Abc Growth

THE GLOBAL AUTOMOBILE INDUSTRY: FROM GOOD LIFE TO BLOODBATH AT THE TOP* Plagued with overcapacity, the automobile industry is intensely competitive. However, life is not equally stressful for companies in the three broad segment within the industry: mass market, luxury, and ultraluxury. The number of mass market players, such as Chrysler, Ford, General Motors (GM), Honda, Hyundai, Nissan, Renault, Toyota, and Volkswagen (VW), is numerous, and competition is intense.

For example, it takes an average of $3,400 of incentives per vehicle for the American Big Three to move their cars. This is not the worst: Saab broke a record by spending $6,200 on incentives per vehicle sold in 2007. These incentives crush industry wide profit margins, which on average stand at a low 5%. The luxury market has fewer players, such as Audi, BMW, Lexus, Mercedes, and Porsche. They use fewer gimmicks such as fat rebates or 0% financing, and their margins are at a relatively hea1thy 10%. Life in the ultra-luxury market seems to be most tranquil. Competition is more “gentlemanly,” and changes come at a glacial pace.

The handful of players such as Ferrari, Lamborghini, and Rolls-Royce, produce a small number of cars each year for the world’s most discriminating customers: approximately 10,000 a year for cars produced above $150,000. Profits per car may exceed $20,000. This is a world apart from the mass market profits, which sometimes can be as low as $150 per car thanks to incentives.

Overall in the ultra-luxury group, margins are comfortable, indicating a good life at the top. However, such a good life may be a thing of the past. It seems that every self- respecting carmaker is rushing to invade the lucrative ultra-luxury market, thus prompting a high- take drama never seen before. In 2003, three German carmakers launched three new entrants for the ultra-luxury market.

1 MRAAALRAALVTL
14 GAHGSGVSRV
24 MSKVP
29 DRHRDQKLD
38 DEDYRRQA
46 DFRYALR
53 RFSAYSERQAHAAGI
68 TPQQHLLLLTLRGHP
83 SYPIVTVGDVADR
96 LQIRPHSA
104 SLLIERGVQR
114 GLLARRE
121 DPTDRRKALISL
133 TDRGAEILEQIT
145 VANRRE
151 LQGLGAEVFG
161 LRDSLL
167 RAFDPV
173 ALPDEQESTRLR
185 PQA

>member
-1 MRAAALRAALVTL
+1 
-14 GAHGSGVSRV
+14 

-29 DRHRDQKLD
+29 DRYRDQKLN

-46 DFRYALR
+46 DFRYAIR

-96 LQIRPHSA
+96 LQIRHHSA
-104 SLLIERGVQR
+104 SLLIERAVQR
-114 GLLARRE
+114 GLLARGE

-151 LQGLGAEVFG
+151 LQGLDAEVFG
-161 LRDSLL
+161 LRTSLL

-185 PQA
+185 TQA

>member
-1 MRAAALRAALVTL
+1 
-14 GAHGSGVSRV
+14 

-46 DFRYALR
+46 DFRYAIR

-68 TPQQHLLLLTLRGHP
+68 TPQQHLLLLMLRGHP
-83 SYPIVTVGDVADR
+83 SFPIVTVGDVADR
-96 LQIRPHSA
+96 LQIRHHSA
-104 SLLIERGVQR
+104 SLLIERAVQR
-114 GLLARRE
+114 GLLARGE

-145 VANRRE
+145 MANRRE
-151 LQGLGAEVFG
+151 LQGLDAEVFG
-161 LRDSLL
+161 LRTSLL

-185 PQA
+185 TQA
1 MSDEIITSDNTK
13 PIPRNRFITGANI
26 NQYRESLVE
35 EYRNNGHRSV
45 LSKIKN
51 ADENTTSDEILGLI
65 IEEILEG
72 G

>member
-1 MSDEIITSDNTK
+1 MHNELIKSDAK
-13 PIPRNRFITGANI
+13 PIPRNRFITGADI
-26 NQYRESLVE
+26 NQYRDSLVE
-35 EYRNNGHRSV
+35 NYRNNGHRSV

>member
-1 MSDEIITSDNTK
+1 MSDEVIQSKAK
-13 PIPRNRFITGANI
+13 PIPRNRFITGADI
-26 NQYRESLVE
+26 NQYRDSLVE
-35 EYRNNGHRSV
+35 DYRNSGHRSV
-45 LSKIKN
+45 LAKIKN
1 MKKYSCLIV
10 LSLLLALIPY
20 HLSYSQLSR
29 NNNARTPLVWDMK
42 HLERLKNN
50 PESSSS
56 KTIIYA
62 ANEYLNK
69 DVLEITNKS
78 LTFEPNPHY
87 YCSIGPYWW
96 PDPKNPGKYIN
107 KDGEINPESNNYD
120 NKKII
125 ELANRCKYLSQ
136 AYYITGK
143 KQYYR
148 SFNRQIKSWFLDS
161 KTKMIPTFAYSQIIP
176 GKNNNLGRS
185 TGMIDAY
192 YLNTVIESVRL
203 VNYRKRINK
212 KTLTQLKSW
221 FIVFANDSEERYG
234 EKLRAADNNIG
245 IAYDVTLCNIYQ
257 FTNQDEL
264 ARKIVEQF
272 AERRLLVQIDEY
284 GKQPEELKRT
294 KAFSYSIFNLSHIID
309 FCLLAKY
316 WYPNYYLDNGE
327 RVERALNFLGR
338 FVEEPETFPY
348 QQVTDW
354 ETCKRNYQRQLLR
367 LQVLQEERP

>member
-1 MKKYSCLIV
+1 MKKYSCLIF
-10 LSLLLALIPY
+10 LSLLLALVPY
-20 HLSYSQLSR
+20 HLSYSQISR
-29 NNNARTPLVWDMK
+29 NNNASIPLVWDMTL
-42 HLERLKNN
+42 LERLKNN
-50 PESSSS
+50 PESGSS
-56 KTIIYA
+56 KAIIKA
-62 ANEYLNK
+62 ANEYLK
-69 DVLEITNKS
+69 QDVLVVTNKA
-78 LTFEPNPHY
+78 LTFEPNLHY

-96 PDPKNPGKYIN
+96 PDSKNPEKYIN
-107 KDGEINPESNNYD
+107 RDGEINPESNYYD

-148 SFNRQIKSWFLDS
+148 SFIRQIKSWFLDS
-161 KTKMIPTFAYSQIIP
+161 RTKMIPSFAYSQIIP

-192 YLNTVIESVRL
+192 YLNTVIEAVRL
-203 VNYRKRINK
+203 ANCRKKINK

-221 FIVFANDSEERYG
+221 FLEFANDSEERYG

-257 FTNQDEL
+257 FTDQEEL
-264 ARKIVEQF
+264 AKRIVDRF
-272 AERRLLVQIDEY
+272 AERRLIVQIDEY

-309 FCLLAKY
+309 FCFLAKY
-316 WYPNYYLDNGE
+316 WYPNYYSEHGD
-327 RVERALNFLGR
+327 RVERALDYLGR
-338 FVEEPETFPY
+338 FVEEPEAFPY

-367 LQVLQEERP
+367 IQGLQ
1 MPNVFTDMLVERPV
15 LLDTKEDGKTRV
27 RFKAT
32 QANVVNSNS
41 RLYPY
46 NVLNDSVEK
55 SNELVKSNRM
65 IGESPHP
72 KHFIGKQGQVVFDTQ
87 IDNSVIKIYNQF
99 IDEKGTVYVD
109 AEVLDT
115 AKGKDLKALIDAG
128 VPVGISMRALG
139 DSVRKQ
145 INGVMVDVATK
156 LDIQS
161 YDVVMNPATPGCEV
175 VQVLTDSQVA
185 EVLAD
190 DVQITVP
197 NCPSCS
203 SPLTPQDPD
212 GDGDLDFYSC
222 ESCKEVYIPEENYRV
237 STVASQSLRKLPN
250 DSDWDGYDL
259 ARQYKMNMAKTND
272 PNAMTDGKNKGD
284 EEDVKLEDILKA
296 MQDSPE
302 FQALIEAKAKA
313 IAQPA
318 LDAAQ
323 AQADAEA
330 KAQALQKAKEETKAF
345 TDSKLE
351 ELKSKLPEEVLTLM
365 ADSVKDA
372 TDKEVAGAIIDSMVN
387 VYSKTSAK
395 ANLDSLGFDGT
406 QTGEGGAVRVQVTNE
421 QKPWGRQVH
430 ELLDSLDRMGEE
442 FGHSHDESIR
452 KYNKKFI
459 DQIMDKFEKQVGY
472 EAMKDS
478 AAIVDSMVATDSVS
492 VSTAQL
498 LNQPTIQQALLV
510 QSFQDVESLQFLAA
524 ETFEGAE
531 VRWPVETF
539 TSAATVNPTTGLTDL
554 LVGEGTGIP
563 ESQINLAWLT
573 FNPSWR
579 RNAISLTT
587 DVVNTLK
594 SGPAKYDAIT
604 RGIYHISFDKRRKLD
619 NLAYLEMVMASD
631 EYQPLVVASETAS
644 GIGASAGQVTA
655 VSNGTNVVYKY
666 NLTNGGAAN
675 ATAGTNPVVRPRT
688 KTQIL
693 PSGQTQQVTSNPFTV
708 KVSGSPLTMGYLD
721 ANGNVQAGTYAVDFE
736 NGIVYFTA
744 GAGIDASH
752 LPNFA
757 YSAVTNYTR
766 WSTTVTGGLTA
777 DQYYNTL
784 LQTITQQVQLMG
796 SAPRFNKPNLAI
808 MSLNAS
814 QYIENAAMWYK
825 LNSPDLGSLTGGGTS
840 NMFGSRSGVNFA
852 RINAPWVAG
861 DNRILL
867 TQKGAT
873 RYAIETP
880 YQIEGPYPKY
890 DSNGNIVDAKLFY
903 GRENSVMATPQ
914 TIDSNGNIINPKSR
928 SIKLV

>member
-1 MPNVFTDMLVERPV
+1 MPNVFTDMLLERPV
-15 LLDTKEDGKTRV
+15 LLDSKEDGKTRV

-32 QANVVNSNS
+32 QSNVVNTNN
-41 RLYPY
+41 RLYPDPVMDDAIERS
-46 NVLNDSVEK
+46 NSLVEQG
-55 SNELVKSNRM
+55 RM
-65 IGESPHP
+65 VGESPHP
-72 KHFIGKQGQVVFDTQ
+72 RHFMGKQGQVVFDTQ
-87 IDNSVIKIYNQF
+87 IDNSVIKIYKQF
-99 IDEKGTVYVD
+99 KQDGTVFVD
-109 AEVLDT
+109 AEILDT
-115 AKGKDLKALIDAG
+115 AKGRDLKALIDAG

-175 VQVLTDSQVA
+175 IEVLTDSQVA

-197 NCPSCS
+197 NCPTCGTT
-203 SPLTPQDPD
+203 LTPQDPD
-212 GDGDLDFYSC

Mercedes offered a $320,000 Maybach, which traces it roots to the gull-winged legendary 1952 SLR model. BMW, which took over Roll – Royce in 1998, launched a $360,000 Rolls-Royce Phantom. VW, having bought Britain’s Bentley, stormed into this high-end market with a $160,000 Bentley Continental GT.

Positioned as the “driver’s car,” the Bentley Continental GT outsold the Phantom and the Maybach by a 4-to-1 ratio (4,000 versus 1,000 cars) in its first year. Other players such as Acura, Cadillac, Jaguar, and Lexus are all looking forward to entering the fray. Facing such gathering storms, “old timers” such as Aston Martin and Maserati, also rush to add new models.

* Source: Global Strategic Management (2e) by Peng

With 40%- 50% growth of supply in the ultra-luxury market projected for the next decade, the multi million dollar question is whether so many new entrants will glut the market, repeating what is happening in the mass market. Carmakers emphasize that their ultra-luxury products are “not about transportation”.

They are more like jewelry, horses, and other items that are part of the affluent lifestyle. BMW, Mercedes and VW’s Bentley are confident that they can grow the market by offering wealthy buyers more choices. Carmakers are also eyeing virgin territory. In China, while overall growth is strong, the mass market already has a huge glut, forcing average vehicle prices to fall by 7% in 2007. Not surprisingly, the most lucrative cut is the ultra-luxury segment, where automakers enjoy the greatest pricing power. In China, sales of premium marques, the fastest growing segment, have tripled in the past five years.

In 2002, Bentley opened a dealership in Beijing. Now it has seven dealerships around the country. Mercedes was encouraged by the- fact that Mercedes buyers were in their 40s, younger than the typical 50s-plus customer back in Europe and North America. But still, the United States remains the largest and most competitive luxury market that can make or break a carmaker. Overall, it seems that a bloodbath is in the making; at the top of the global automobile industry.

Case Questions: • Why is the ultra-luxury car market turning from relative peace and tranquility to more head on competition? Why are firms that previously weren’t competing in this market now entering? • What are the responses of existing players (incumbents)? Of suppliers? • Are there any substitutes for these cars?

* Source: Global Strategic Management (2e) by Peng